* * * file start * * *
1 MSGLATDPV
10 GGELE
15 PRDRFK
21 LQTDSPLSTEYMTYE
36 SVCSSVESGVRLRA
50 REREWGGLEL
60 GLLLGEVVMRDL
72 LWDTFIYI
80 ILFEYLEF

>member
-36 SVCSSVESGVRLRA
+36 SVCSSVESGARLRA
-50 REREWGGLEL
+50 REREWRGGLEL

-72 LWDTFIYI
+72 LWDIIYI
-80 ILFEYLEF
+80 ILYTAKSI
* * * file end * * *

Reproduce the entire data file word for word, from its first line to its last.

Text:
1 MSGLATDPV
10 GGELE
15 PRDRFK
21 LQTDSPLSTEYMTYE
36 SVCSSVESGVRLRA
50 REREWGGLEL
60 GLLLGEVVMRDL
72 LWDTFIYI
80 ILFEYLEF

>member
-36 SVCSSVESGVRLRA
+36 SVCSSVESGARLRA
-50 REREWGGLEL
+50 REREWRGGLEL

-72 LWDTFIYI
+72 LWDIIYI
-80 ILFEYLEF
+80 ILYTAKSI